- Stare at one thing for a really long time.
- Pick someone and imagine what it’s like to be them.
- Do something for someone.
- Get someone to do something for you.
- Build an IKEA table.
- Build an IKEA table with someone.
- Turn off your phone for a day.
- Go camping.
- Attend a music festival.
- Go to a concert.
- Watch a musical or play.
- Volunteer at an event
- Organize a group dinner or happy hour.
- Do a “silent night”. Only communicate in hand-written notes.
- Cook with someone.
- Reconnect with an old friend.
- Play or learn an instrument.
- Write your own obituary.
- Read about the brain.
- Do something embarrassing.
- Write down your strengths.
- Create a vision board.
As you may know, I like writing down 10 New Year’s Resolutions and posting them on the wall in my bedroom by the door. It’s a constant reminder for myself throughout the year.
This year, I kept my resolutions simple. Less specific means I won’t “finish” anything in particular, but my goal here is “progress, not perfection.” Without further ado, my 2015 New Year’s Resolutions:
- Eat Healthy
- Sleep Well
- Work Hard
- Help People
- Have Fun
If I can do these, life is good. Yeah?
TL;DR – have our kids do it.
Every major problem in the world – hunger, poverty, environment, etc. – is rooted in a complex system of intertwined systems: culture, politics, economics, and so on. I assume there are major problems we have yet to realize (or accept as a society), but let’s focus for now on problems we agree upon. The first step to solving any problem is identifying it, but figuring out how to do that is not my goal here.
Dominant cultures in the world today teach us inadvertently to focus on short-term solutions by identifying and celebrating individuals’ achievements. That’s one of many reasons we have difficulty focusing on the greater good and ask ourselves “what can I get out of this?” Today, there are many people doing good for the world, through both non-profit and for-profit companies. Many of these solutions, while extremely useful for the purpose of collecting data (which is very important), are short-term solutions that often ignore the complexity of the problem.
Major problems rooted in complex systems take time to solve. For example, the abolitionist movement of 1844 can be dated back 150 years to 1688 when four people presented a protest against the institution of slavery to their local Quaker Meeting (it was ignored). Many people would argue that root problems with slavery persist today, in a different form.
The point I’m trying to make here is that it takes generations to solve major problems. It takes time for the desire to solve a problem to reach enough people that we act on it. We are wired to think and feel a certain way, engrained in our minds from decades of programming we call life. A logical explanation is often not enough to make us feel a certain way about something. This is why it takes generations to solve major problems.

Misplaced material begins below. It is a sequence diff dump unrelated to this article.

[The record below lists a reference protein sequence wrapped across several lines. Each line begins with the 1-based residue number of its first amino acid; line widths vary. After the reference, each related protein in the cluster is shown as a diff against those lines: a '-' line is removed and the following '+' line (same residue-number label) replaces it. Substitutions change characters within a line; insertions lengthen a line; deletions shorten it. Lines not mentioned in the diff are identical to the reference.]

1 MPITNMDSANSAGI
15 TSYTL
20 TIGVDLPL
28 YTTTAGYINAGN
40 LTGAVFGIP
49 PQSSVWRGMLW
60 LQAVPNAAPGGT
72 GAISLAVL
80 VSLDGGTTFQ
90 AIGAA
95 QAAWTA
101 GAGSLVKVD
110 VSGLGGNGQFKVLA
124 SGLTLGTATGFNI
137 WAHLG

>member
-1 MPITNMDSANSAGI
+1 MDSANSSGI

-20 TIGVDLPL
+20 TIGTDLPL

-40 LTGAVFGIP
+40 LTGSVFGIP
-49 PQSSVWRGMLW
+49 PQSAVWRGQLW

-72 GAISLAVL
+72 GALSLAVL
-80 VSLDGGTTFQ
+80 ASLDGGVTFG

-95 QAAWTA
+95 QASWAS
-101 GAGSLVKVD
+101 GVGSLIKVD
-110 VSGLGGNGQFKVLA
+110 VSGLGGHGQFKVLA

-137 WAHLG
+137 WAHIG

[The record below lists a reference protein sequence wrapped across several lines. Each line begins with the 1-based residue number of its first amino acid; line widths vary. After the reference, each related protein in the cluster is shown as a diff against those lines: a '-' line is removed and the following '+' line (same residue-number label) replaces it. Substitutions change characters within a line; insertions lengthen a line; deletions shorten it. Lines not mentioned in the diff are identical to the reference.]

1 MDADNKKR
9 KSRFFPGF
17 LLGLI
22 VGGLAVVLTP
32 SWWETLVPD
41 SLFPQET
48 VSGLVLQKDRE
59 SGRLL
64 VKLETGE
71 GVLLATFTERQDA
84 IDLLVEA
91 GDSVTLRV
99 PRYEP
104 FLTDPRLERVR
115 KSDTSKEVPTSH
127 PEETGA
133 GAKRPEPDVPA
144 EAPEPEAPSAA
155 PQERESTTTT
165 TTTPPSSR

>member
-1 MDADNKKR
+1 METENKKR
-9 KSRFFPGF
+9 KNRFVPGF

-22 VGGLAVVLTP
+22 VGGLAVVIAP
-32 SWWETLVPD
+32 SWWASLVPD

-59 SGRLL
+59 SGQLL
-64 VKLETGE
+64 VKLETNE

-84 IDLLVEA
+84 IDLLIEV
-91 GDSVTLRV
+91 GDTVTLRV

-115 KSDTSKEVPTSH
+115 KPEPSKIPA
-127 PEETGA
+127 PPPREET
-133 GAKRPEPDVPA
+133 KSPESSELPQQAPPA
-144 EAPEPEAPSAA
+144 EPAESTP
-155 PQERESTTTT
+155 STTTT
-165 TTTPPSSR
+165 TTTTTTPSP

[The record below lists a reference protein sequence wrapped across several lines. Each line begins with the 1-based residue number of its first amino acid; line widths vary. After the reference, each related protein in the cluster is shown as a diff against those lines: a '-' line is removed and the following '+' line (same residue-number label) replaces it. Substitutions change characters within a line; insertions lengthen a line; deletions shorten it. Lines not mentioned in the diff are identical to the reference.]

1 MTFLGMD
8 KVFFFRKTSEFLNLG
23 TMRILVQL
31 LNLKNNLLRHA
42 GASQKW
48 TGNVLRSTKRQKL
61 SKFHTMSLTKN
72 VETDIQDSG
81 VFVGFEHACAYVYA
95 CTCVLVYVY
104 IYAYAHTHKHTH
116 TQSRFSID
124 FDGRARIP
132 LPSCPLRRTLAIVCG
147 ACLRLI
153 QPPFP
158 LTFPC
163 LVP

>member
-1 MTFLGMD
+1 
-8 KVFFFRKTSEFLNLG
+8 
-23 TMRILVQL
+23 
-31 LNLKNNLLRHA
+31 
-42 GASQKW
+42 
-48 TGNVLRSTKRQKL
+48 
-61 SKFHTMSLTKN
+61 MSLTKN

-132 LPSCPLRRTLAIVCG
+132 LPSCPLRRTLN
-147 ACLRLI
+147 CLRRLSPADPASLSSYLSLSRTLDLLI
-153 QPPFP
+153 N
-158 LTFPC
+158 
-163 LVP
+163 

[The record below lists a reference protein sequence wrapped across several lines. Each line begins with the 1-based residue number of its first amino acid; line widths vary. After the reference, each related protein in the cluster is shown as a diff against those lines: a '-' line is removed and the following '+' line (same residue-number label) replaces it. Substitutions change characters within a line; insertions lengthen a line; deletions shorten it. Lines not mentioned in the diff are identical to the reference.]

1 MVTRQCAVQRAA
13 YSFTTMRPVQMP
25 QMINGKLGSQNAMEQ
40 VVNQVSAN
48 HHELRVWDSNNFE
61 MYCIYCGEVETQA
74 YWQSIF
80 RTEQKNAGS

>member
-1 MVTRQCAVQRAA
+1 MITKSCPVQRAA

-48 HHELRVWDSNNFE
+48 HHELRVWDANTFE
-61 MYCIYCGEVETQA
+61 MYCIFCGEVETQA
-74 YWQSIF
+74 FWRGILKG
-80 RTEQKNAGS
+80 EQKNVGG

We don’t act on what we understand, but what we feel. In order to feel a certain way, we must be exposed to it before we are programmed to feel another way. This is why we need to teach our children about the problems in this world, so not only do they understand it, but they also feel it. Perhaps even our children’s generation won’t reach a tipping point, so we must teach them to teach their children. We won’t solve any major problem in our lifetime, so let’s at least make sure we, as a human race, continue to tackle it, without giving up or forgetting.
Sometimes I get jealous of trees.
Because they never have to ask themselves, where am I going?
They’re in one place, their whole life, and they don’t really have a choice.
So I guess there’s no point in wondering if they’re in the right place.
As far as they’re concerned, it’s the only place.
Maybe I should be glad I have a say in where I’m going to be.
Or do I?
When it comes to life, it’s all about balance. At least that’s what I’ve come to conclude based on my current life experiences. As with anything, it’s subject to change.
For every piece of advice I’ve read or received, I’ve heard the opposite. Given the context, they usually both make sense to me. When a Texan tells me to eat steak, that’s great advice. So is the advice from a vegan yogi not to eat steak.
I’ve noticed that when someone gives advice, they tend to have needed to follow it in the past. People who’ve overworked themselves before tend to talk about the importance of life-work balance. Someone who recently got off the couch to start pursuing their dream will talk about the importance of working hard to get what you want.
Optimism and realism, efficiency and patience, organization and flexibility, confidence and humility, curiosity and content. Those are a just few things I find myself constantly trying to balance.
At the beginning of 2012, I wrote down 10 New Year’s Resolutions and taped it on my wall. At the end of the year, I reviewed my resolutions. I started this process without a specific outcome in mind, but found that I learned a lot about myself, not just from reflecting on my resolutions, but by also taking notice of my reactions as I reflected.